Carving time out to write was difficult once I returned to the workforce. I no longer had the luxury of the entire day before me. I used every excuse in the book--tired from work, laundry to do, haven't been to the store in a week, etc. Then one day I took myself out to lunch. Wow. It worked. I began to write during my lunch hour. Sometimes I'd be in my car with a P B and J, when I was flush with cash I'd go to my favorite restaurant. I finished three manuscripts in three years.
Today was a good writing day.
Not every day can make that claim. Today I knew what I wanted to write and I wrote it. There have been other days, I have been equally as prepared and not had the same successful outcome. A charged laptop, good lighting and background sounds all help me, but do not by themselves create success.
I believe that the key to today's completion of 20 pages I actually think I'll keep was that I did not get in my own way. I did not think of the impossibility of reaching the zone where words flow from brain to fingertip. I did not put up roadblocks like bring my phone with me, worry about housework or focus on the 300 or so pages I would ultimately have to reach. I only focused on the scenes I needed for today.
Am I bragging? Tooting my own horn? You bet. As writers we spend too much time talking about what we haven't been able to do; we downplay our battles so don't have to admit that the odds of winning the war are slim. Tomorrow my insecurities or distractions may win. Today I won the battle.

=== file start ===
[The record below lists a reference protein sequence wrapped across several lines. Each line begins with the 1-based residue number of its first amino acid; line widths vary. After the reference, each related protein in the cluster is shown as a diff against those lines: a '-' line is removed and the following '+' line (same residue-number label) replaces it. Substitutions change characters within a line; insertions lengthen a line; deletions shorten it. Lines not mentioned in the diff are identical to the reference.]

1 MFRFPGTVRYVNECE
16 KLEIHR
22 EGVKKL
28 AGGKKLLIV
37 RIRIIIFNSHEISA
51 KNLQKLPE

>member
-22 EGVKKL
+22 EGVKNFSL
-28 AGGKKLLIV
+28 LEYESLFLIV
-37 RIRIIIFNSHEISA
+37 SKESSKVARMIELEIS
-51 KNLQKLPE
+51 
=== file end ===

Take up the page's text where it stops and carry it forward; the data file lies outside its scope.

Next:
I always thought I didn't have time to write...yet. I was busy going to college, raising four children and earning a living to pay for four college tuitions. Then one year I decided to give it a try. I read Stephen King's book on writing. I'd write 10 pages a day. Start in the morning after the kids were dropped at school and not stop until I'd reached the 10th page. If I finished early I'd treat myself to chocolate. Strangely enough it worked. Defining my timestarted to create the discipline I needed. By the end of the year I'd written a 300+ page novel. It was crap, but hey--I did it and then stuffed it in a drawer.